Graham Greene month continues with a book written by the most Greene-like of writers, Graham Greene.
Greene loathed being called a Catholic writer, and preferred to be thought of as a writer and a Catholic--or a Catholic and a writer. But as the best writers cannot help but let their own souls trickle out onto the page, it really is impossible to separate Greene's Catholicism, conflicted but deeply felt, from his writing. He loved to write about strange and exotic places--so much that they call the locations of his books "Greeneland" collectively--but his heroes always seem to have singularly religious struggles that transcend the peculiarity of location.
The Heart of the Matter is set in Sierra Leone, and based on Greene's own time there with the military. Its protagonist is Henry Scobie, a military policeman who does not love his wife but feels a strong responsibility for her happiness, and enters into a shady loan with a Syrian shopkeeper to be able to send her on holiday to South Africa so that she can escape the country she despises. Before this a civilian named Wilson comes to Sierra Leone, who connects to Scobie's wife Louise over a mutual love of poetry, and mistakes their shared passion for romantic love. His hatred for Scobie, as Louise's unloving husband, is magnified when Scobie strikes up an affair with a young shipwrecked girl named Helen while Louise is in South Africa. Throw in the fact that Wilson is secretly commissioned with reporting on the military police regarding the smuggling of diamonds--a business in which Wilson's loanshark trades heavily--and you have a pretty unstable love-square.
But of course, this is a Greene novel, and so there is always another party unseen, but not un-felt: God makes this a love-pentagon. Scobie, like Greene, is a devout Catholic, but this is Sierra Leone during the Second World War and Scobie must struggle with that ancient dilemma, the question of why a benevolent God would create a world with such capacity for misery. Scobie's response is not to entertain thoughts of doubt, but to carry, Christ-like, the burden of responsibility for the happiness of everyone he knows.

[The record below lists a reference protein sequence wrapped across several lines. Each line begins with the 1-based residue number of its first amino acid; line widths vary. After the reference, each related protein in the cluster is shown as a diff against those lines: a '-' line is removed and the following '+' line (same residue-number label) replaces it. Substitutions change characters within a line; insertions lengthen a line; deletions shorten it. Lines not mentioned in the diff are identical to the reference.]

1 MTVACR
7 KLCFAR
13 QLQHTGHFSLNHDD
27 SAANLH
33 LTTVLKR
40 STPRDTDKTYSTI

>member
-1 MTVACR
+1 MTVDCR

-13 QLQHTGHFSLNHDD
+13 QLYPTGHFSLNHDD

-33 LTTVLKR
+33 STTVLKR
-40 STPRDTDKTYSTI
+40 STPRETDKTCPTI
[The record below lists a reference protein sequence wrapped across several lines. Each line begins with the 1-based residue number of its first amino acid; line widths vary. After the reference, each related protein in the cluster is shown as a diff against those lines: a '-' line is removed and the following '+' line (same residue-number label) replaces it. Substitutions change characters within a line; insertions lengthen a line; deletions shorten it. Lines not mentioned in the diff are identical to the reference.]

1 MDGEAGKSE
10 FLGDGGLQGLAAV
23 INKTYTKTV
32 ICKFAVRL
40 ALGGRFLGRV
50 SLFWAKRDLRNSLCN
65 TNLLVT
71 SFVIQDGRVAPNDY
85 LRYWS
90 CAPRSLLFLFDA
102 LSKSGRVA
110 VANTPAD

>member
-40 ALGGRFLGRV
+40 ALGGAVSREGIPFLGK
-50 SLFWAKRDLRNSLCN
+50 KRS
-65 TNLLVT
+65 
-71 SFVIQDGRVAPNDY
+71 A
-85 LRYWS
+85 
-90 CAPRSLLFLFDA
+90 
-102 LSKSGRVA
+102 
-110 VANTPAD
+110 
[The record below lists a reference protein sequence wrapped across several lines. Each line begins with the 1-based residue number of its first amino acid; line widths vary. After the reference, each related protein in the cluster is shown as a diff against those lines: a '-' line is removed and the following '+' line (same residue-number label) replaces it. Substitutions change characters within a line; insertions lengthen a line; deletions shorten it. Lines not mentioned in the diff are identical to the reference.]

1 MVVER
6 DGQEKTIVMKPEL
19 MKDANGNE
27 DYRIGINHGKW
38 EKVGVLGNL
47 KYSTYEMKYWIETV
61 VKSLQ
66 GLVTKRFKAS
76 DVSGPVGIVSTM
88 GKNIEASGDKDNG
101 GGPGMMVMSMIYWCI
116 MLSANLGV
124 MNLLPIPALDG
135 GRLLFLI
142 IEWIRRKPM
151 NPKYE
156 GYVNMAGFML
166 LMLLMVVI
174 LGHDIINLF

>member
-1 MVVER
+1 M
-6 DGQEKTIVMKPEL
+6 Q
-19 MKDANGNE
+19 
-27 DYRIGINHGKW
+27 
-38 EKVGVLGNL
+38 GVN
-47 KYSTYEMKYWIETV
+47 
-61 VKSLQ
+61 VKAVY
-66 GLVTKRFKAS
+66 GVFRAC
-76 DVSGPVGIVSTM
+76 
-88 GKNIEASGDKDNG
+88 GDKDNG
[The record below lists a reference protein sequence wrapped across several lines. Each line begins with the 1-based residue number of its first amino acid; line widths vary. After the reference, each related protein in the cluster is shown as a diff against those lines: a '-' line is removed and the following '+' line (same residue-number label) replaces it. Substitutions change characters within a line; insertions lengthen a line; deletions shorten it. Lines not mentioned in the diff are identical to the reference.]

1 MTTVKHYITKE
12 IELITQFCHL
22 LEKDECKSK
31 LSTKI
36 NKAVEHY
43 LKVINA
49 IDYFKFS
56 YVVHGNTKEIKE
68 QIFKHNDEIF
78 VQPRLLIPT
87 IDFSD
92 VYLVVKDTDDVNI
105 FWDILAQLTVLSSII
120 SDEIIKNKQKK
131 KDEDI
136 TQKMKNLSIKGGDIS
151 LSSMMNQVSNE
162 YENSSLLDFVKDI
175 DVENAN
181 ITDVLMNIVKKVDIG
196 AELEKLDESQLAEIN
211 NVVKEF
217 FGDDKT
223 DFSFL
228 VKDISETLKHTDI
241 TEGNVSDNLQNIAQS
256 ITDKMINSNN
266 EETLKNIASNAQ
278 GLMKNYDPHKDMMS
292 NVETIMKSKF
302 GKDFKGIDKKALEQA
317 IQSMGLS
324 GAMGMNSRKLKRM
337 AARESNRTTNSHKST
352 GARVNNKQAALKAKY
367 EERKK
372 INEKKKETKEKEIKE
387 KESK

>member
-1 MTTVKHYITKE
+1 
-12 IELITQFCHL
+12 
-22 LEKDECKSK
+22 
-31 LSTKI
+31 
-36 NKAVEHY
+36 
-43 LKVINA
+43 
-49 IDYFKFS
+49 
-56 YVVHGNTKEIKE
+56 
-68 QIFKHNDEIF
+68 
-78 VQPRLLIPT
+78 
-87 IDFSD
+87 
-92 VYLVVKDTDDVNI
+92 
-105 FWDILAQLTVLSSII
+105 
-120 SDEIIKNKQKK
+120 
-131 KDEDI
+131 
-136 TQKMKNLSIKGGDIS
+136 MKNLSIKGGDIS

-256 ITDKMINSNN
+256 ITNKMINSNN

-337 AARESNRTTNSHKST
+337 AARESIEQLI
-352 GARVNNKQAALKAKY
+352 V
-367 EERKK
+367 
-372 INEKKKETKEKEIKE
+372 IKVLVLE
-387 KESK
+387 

Pity is Scobie's fatal flaw. Scobie feels nothing he could call love for Louise, but he is driven mad by her unhappiness--or even by the prospect of her unhappiness. His affair with Helen is repulsively shallow; she, with her mood swings and stamp collection, seems little more than a lovestruck child, and yet he cannot bear the thought of her suffering either. Too late he realizes, when he receives a letter from Louise announcing her return, that he has put himself into a bind, and must cause suffering to either his wife or his lover by abandoning one of them.
What Greene does here is, I think, incredible. In Scobie, he takes what we would consider a positive human trait--a capacity for pity--and transforms it into a viciously destructive flaw. Only a person with a monstrous amount of pride could look upon those he is meant to love and feel nothing but pity, and Scobie feels pity for not just the world but the universe--"If one knew, he wondered, the facts, would one have to feel pity even for the planets?" Scobie has lost sight of one of Christanity's most inexorable truths, that God has offered to place that burden on Himself. How massive must a man's ego be to put his head in God's yoke.
Here Scobie, oppressed by the decisions he must make, looks into a mirror:
He began his search. Once, pausing by a mirror, he saw poised over his own shoulder a stranger's face, a fat sweating unreliable face. Momentarily he wondered: Who can that be? before he realized that it was only this new unfamiliar look of pity that made it strange to him. He thought: Am I really one of those whom people pity?
He pities the planets, but the thought that he might be pitiable comes as a shock. It is no surprise that Scobie cannot succeed in bringing happiness to everyone, and as a result concludes that everyone would be better off without him. As a result, he makes himself the most pitiable character of all.
As a post-script, here's a bit of dialogue I really liked but couldn't work into the review:
"But do you really, seriously, Major Scobie," Dr. Sykes asked, "believe in hell?"
"Oh, yes, I do."
"In flames and torment?"
"Perhaps not quite that. They tell us it may be a permanent sense of loss."
"That sort of hell wouldn't worry me," Fellowes said.
"Perhaps you've never lost anything of importance," Scobie said.
Graham Greene-o-Meter: Ten Greenes out of ten. Nothing like the real thing.